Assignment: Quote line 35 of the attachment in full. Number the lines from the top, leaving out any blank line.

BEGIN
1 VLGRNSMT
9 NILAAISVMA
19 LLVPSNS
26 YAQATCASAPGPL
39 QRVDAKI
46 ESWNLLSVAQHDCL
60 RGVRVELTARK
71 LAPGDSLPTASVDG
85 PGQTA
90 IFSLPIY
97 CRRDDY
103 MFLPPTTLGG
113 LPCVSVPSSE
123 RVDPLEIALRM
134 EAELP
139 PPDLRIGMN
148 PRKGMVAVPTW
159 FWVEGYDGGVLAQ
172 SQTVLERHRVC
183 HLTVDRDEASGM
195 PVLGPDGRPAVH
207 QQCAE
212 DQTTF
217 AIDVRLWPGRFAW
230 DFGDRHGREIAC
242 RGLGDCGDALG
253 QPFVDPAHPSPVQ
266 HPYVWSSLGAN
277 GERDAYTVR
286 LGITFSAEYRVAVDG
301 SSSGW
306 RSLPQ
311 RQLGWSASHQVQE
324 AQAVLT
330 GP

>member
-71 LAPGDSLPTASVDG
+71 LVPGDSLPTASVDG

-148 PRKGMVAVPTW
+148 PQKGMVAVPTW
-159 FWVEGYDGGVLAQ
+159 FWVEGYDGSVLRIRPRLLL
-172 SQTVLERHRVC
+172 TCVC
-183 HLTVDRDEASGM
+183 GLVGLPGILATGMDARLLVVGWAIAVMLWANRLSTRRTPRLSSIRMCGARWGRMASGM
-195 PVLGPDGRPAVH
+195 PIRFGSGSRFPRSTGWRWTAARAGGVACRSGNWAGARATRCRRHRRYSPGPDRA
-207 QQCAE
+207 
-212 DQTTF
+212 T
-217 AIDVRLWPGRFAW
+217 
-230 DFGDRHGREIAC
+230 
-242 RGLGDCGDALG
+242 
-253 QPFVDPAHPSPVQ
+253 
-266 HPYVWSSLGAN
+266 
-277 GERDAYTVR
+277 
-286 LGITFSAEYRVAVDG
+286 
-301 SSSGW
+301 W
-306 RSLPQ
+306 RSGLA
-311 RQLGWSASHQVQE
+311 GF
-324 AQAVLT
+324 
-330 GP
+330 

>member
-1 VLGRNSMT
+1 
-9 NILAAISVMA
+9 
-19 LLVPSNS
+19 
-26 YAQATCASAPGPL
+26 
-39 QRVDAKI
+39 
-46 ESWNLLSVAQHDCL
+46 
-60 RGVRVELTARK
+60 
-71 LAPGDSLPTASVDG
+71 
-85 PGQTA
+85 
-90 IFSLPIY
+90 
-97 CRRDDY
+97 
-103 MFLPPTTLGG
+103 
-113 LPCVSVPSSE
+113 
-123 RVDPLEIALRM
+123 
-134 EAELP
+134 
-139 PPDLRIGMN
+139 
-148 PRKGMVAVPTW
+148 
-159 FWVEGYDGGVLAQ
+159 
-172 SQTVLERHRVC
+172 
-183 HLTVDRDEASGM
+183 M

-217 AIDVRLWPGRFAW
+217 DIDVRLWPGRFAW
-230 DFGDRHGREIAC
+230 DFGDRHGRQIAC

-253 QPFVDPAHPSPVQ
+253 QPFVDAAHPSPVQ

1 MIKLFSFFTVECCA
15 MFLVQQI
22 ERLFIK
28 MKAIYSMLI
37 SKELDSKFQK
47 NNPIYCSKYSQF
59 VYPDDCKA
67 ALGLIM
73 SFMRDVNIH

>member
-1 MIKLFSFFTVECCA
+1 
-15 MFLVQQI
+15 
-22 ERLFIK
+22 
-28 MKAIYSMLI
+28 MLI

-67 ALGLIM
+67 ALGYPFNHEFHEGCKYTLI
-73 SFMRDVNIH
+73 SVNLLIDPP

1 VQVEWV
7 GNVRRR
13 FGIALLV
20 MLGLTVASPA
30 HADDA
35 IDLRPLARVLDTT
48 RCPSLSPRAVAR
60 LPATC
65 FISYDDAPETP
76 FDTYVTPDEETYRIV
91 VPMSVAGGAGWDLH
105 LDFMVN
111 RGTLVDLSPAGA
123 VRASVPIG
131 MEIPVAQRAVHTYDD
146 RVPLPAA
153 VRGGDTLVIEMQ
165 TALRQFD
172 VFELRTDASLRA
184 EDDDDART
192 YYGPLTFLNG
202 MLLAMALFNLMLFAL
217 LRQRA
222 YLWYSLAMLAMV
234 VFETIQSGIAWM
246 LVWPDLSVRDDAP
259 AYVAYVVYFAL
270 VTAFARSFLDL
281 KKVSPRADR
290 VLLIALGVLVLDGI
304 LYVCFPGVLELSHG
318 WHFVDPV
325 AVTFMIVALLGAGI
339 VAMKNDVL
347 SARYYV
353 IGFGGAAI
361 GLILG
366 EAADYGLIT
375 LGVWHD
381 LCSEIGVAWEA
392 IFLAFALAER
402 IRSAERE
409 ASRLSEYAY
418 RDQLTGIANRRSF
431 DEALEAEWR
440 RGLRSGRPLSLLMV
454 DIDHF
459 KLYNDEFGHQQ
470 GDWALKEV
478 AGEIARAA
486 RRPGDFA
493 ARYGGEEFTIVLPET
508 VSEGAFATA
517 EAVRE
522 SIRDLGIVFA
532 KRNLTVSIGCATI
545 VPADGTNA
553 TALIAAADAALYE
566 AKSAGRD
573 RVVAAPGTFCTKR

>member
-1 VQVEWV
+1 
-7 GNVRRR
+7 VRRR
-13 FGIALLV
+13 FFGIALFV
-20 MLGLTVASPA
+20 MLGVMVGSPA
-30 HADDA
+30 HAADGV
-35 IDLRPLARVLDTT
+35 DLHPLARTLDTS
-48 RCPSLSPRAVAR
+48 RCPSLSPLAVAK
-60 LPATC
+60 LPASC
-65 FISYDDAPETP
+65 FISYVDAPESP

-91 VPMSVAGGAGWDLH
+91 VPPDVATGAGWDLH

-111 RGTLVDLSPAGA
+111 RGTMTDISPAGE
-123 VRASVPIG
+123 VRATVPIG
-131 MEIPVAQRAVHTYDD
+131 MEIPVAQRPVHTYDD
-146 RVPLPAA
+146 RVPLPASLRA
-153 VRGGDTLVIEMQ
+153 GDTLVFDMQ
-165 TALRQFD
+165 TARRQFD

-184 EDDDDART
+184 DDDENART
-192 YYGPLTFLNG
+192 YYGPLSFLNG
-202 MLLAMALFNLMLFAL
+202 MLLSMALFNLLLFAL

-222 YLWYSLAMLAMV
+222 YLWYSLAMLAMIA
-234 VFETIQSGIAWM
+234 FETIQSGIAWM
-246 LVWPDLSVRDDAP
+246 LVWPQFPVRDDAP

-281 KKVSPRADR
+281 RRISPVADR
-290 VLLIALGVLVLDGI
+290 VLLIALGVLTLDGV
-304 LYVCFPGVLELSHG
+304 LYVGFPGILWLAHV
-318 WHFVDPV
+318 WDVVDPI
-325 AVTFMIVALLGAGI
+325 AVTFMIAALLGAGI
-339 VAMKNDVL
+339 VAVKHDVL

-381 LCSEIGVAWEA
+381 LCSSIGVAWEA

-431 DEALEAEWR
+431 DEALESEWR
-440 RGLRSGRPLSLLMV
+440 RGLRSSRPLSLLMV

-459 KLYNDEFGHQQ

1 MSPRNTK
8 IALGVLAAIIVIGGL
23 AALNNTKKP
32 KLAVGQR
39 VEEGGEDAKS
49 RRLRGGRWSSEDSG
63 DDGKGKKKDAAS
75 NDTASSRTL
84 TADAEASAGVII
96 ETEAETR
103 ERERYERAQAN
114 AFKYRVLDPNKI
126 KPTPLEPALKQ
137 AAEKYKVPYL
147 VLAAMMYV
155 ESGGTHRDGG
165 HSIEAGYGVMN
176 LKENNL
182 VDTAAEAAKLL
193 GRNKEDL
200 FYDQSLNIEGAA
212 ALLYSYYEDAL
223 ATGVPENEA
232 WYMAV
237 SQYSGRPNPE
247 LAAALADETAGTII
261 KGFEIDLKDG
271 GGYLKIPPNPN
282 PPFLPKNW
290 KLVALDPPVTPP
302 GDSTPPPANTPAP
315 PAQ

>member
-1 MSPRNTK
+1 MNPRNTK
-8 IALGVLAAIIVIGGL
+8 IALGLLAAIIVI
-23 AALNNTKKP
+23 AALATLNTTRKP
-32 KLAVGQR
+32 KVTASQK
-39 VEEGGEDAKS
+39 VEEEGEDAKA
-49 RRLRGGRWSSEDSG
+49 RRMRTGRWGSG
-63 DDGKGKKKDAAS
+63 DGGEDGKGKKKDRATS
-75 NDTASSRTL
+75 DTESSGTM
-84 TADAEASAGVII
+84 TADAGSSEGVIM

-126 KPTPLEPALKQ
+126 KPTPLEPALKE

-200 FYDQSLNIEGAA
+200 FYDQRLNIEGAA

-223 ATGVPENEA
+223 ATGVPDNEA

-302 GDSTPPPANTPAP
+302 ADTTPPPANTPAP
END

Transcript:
330 GP